Background: A growing number of prescription medicines such as Viagra are offered and sold directly to consumers on the Internet. Little is known about the structure and "quality" of these "virtual pharmacies" in terms of how responsibly "online-prescriptions" are actually issued.
Objective: To determine to what extent Viagra is sold on the Internet despite clear contraindications.
Methods: The World Wide Web was searched for companies who offer to issue prescriptions for Viagra online or sell Viagra without prescription. We pretended to be a patient in which the ordered drug (Viagra) is clearly contraindicated, and tried to obtain an online prescription for this drug on the Internet. Our test case was as a 69-year-old woman giving a sexual history of having "no orgasm," with obesity (165 cm/78 kg), coronary artery disease, and hypertension, and taking captopril, pravachol, atenolol, and erythromycin.
Results: Twenty-two distinct companies were identified, consisting of three different types: 2 required a written prescription by a "real" physician, 9 dispensed the drug without any prescription at all, and 11 issued an "online prescription" after an alleged physician reviewed the online order form containing medical questions. We tested 10 of the latter type, among them 8 based in the USA. We ordered a total of 66 pills worth US$ 1,802.84. Three companies, among them both European companies, delivered within 6, 10, and 34 days respectively, despite Viagra being clearly contraindicated. In 80% no complete history was taken, in 70% inappropriate medical terminology was used, and in only 2 cases was the order form reviewed by a physician who identified himself.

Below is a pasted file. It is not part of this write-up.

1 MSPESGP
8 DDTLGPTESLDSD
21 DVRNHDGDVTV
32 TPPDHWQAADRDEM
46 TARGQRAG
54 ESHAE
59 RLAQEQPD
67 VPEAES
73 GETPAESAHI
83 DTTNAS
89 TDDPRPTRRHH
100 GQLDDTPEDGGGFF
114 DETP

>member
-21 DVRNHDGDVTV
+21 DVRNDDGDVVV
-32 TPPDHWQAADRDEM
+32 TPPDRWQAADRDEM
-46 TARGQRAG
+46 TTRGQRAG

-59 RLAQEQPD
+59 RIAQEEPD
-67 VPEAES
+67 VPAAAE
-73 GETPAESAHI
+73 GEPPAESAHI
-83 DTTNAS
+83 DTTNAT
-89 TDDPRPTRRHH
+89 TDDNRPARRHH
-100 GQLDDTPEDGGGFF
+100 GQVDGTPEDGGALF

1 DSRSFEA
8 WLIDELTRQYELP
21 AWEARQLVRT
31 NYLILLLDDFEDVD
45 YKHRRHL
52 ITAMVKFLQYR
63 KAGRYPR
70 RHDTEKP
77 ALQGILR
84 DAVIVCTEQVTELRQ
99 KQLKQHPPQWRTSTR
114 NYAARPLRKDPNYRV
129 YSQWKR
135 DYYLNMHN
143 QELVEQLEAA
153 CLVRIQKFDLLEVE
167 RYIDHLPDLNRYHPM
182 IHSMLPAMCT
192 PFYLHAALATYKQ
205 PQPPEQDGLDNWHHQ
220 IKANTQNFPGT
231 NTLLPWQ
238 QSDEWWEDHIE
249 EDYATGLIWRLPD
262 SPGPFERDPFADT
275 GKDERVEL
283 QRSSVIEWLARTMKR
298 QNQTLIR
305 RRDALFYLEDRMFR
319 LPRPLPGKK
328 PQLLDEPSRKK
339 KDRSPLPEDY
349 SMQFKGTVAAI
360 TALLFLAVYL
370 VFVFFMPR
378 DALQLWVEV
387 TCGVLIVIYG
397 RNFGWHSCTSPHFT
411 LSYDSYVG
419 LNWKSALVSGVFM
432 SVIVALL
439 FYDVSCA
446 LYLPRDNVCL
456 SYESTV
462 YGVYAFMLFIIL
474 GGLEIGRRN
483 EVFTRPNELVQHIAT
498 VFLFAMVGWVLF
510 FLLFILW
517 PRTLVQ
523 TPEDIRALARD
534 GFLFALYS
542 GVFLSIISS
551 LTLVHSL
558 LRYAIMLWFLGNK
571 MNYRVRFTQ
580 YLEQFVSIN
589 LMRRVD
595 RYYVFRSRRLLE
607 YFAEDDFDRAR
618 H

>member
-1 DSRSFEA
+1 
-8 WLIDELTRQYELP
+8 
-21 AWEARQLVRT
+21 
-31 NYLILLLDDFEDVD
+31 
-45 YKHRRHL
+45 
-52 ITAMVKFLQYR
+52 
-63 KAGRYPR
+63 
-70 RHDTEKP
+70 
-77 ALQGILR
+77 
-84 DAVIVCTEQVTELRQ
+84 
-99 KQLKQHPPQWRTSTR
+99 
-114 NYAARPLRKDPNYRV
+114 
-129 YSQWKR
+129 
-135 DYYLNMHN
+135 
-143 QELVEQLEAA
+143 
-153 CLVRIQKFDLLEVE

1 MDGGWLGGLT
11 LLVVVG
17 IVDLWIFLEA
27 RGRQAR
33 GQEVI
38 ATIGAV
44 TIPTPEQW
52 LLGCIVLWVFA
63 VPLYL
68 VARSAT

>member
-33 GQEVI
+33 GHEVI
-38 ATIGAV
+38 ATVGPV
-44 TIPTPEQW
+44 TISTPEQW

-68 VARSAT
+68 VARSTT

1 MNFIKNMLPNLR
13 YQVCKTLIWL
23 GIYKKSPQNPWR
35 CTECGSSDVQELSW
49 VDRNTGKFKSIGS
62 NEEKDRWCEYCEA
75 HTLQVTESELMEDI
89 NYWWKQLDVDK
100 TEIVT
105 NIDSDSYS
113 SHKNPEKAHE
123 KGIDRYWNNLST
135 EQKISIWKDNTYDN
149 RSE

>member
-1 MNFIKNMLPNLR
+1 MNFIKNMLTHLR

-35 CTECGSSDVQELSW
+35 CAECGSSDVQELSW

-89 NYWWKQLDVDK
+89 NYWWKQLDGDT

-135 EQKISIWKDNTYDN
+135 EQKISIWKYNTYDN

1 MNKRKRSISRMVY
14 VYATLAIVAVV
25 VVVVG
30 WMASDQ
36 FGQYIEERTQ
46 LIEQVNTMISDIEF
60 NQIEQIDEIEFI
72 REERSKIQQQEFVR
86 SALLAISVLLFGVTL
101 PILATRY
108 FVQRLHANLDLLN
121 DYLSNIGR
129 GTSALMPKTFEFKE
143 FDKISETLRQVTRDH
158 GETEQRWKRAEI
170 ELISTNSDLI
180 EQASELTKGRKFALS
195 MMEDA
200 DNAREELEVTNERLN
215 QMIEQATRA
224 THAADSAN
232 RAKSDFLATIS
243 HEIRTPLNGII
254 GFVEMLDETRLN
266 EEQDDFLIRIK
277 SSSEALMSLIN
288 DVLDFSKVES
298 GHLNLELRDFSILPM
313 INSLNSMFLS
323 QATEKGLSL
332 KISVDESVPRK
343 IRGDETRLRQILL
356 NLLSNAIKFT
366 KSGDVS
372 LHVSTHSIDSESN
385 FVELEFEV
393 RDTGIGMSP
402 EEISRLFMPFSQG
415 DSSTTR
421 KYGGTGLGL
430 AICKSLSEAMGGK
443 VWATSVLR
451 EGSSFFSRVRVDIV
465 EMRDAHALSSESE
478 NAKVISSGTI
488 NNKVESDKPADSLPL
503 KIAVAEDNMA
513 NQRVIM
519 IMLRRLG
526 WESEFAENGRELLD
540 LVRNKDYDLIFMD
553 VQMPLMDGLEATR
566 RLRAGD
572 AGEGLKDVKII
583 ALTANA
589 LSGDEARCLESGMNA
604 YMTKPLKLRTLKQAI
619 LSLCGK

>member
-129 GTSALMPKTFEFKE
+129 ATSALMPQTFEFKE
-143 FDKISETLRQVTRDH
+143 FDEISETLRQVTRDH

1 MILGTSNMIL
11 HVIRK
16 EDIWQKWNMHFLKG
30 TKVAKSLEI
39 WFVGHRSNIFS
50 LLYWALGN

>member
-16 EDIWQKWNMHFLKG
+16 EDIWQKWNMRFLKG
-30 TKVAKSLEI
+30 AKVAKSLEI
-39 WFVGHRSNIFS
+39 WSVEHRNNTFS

Conclusions: Although a surprisingly high number of Internet pharmacies declined delivery, the public should be alerted to the risks involved with prescription drug prescribing and dispensing via the Internet.